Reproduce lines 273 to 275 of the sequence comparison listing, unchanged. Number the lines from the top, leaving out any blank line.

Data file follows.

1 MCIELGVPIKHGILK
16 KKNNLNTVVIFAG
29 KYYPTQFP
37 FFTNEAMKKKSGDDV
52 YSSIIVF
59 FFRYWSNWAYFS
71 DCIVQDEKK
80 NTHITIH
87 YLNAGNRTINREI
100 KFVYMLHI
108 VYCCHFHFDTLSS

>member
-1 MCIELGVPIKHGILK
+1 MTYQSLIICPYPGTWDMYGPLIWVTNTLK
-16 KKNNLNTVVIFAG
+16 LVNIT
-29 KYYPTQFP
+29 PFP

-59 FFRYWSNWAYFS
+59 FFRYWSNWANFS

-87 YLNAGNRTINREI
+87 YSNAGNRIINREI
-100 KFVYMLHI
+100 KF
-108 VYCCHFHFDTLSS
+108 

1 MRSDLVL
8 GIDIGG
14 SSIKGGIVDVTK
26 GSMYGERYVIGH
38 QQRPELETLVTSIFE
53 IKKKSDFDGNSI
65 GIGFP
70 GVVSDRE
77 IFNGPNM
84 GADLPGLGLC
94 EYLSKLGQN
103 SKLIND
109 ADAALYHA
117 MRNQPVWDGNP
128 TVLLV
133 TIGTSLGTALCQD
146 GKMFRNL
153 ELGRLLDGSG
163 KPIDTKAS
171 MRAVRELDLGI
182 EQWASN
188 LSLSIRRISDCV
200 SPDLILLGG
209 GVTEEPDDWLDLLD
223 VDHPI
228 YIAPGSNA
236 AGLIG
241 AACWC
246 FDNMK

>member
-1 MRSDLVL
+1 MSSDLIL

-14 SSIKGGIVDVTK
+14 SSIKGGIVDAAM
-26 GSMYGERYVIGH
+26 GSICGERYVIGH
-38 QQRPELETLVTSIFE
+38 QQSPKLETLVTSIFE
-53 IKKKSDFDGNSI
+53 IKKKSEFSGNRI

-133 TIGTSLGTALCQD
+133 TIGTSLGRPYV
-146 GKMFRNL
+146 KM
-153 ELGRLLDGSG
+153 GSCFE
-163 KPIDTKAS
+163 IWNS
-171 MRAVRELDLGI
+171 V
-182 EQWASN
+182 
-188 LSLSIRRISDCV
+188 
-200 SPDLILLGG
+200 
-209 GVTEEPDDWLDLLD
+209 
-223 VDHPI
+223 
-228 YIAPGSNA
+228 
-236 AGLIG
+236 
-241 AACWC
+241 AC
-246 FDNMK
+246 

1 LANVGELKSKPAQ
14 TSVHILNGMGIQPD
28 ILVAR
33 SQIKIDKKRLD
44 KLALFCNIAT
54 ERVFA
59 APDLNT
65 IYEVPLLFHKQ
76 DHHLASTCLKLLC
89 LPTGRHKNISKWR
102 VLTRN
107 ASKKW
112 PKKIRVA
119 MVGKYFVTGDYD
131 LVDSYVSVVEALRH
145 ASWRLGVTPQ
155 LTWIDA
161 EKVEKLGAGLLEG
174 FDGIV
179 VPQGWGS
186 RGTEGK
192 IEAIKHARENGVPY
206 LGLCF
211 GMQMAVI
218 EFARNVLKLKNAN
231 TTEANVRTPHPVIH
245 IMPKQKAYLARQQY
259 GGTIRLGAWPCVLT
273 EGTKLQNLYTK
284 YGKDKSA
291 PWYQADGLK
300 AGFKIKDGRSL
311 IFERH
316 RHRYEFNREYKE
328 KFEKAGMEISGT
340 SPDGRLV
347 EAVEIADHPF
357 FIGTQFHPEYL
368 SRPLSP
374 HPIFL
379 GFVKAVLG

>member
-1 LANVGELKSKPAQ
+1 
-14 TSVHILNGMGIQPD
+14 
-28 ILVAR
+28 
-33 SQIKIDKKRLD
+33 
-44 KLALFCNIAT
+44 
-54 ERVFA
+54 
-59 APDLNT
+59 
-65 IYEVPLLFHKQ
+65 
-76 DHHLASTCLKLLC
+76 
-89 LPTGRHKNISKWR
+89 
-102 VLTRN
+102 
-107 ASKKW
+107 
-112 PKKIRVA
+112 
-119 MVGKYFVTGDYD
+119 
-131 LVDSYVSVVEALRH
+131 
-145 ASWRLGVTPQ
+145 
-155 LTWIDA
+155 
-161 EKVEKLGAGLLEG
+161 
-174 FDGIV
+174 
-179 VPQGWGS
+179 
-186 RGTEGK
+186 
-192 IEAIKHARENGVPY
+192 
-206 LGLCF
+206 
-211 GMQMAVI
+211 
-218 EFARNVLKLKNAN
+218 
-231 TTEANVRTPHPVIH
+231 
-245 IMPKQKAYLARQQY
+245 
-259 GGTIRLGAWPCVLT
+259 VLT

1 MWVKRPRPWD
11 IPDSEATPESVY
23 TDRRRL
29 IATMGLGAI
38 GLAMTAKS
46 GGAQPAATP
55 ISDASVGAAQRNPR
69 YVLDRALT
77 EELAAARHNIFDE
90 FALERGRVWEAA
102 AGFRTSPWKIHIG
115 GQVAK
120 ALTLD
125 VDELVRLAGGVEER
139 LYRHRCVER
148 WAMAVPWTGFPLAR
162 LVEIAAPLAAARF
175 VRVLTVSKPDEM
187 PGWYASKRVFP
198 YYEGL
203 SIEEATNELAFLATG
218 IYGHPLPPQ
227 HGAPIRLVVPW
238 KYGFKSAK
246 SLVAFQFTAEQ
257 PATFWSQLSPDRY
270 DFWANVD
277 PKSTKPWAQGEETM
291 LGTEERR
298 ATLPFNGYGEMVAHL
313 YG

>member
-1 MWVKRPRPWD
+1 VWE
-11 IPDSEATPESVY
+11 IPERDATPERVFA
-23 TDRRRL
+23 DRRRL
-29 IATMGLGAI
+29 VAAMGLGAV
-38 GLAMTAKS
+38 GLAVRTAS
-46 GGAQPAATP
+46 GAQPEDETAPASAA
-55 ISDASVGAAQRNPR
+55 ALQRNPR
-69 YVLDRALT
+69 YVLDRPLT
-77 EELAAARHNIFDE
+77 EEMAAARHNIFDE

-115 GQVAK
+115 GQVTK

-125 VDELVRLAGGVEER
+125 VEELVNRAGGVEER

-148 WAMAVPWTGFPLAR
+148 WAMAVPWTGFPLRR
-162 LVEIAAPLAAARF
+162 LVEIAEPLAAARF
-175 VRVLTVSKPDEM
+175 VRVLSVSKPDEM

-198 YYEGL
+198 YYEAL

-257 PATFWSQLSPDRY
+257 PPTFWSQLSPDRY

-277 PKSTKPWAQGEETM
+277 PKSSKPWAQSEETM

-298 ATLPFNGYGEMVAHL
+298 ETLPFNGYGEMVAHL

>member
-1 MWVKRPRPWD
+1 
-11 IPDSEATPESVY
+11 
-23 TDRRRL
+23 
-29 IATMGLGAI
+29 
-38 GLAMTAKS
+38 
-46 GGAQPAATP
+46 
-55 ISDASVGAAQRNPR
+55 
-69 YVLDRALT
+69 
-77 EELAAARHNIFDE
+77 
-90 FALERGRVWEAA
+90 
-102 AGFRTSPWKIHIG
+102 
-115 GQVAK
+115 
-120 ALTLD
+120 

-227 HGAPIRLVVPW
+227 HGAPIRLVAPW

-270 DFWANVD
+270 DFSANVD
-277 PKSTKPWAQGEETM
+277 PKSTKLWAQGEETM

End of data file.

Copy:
+46 
-55 ISDASVGAAQRNPR
+55 